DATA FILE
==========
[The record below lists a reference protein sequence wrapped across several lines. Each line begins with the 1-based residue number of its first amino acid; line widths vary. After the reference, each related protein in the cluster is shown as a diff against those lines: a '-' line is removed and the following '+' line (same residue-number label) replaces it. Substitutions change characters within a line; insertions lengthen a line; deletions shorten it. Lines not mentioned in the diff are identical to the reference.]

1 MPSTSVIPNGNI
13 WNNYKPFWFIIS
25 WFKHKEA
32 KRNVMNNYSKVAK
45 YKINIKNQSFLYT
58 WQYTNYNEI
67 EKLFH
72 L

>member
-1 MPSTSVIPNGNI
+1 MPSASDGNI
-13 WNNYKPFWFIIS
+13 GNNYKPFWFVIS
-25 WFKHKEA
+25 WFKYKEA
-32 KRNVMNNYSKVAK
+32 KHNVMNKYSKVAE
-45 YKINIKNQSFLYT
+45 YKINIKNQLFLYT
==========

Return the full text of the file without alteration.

[The record below lists a reference protein sequence wrapped across several lines. Each line begins with the 1-based residue number of its first amino acid; line widths vary. After the reference, each related protein in the cluster is shown as a diff against those lines: a '-' line is removed and the following '+' line (same residue-number label) replaces it. Substitutions change characters within a line; insertions lengthen a line; deletions shorten it. Lines not mentioned in the diff are identical to the reference.]

1 MPSTSVIPNGNI
13 WNNYKPFWFIIS
25 WFKHKEA
32 KRNVMNNYSKVAK
45 YKINIKNQSFLYT
58 WQYTNYNEI
67 EKLFH
72 L

>member
-1 MPSTSVIPNGNI
+1 MPSASDGNI
-13 WNNYKPFWFIIS
+13 GNNYKPFWFVIS
-25 WFKHKEA
+25 WFKYKEA
-32 KRNVMNNYSKVAK
+32 KHNVMNKYSKVAE
-45 YKINIKNQSFLYT
+45 YKINIKNQLFLYT